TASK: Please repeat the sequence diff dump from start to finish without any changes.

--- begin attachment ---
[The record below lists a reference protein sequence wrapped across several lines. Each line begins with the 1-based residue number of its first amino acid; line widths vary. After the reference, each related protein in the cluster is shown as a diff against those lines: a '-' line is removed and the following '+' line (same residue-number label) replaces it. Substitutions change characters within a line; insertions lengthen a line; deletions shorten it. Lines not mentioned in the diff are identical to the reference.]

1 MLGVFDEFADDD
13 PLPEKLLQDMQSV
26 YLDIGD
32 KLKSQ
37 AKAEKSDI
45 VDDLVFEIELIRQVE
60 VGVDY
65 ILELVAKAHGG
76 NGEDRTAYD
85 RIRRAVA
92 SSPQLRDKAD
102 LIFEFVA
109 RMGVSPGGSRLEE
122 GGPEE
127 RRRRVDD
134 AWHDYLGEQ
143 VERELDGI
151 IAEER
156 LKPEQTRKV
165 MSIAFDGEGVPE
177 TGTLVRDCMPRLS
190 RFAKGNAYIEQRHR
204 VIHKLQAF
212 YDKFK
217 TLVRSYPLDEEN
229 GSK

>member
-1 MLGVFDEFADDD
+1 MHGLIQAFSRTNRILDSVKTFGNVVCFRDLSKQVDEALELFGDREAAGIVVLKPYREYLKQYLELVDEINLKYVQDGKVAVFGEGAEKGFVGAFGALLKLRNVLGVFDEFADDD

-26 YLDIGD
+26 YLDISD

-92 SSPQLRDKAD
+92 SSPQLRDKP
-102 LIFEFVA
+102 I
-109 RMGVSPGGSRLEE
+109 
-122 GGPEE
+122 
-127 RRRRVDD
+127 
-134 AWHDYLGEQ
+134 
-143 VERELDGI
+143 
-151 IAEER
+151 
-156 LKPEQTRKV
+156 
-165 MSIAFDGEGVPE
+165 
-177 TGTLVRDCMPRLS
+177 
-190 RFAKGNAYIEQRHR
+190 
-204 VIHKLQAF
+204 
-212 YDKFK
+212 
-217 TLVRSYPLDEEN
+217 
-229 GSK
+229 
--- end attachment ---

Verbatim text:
[The record below lists a reference protein sequence wrapped across several lines. Each line begins with the 1-based residue number of its first amino acid; line widths vary. After the reference, each related protein in the cluster is shown as a diff against those lines: a '-' line is removed and the following '+' line (same residue-number label) replaces it. Substitutions change characters within a line; insertions lengthen a line; deletions shorten it. Lines not mentioned in the diff are identical to the reference.]

1 MLGVFDEFADDD
13 PLPEKLLQDMQSV
26 YLDIGD
32 KLKSQ
37 AKAEKSDI
45 VDDLVFEIELIRQVE
60 VGVDY
65 ILELVAKAHGG
76 NGEDRTAYD
85 RIRRAVA
92 SSPQLRDKAD
102 LIFEFVA
109 RMGVSPGGSRLEE
122 GGPEE
127 RRRRVDD
134 AWHDYLGEQ
143 VERELDGI
151 IAEER
156 LKPEQTRKV
165 MSIAFDGEGVPE
177 TGTLVRDCMPRLS
190 RFAKGNAYIEQRHR
204 VIHKLQAF
212 YDKFK
217 TLVRSYPLDEEN
229 GSK

>member
-1 MLGVFDEFADDD
+1 MHGLIQAFSRTNRILDSVKTFGNVVCFRDLSKQVDEALELFGDREAAGIVVLKPYREYLKQYLELVDEINLKYVQDGKVAVFGEGAEKGFVGAFGALLKLRNVLGVFDEFADDD

-26 YLDIGD
+26 YLDISD

-92 SSPQLRDKAD
+92 SSPQLRDKP
-102 LIFEFVA
+102 I
-109 RMGVSPGGSRLEE
+109 
-122 GGPEE
+122 
-127 RRRRVDD
+127 
-134 AWHDYLGEQ
+134 
-143 VERELDGI
+143 
-151 IAEER
+151 
-156 LKPEQTRKV
+156 
-165 MSIAFDGEGVPE
+165 
-177 TGTLVRDCMPRLS
+177 
-190 RFAKGNAYIEQRHR
+190 
-204 VIHKLQAF
+204 
-212 YDKFK
+212 
-217 TLVRSYPLDEEN
+217 
-229 GSK
+229 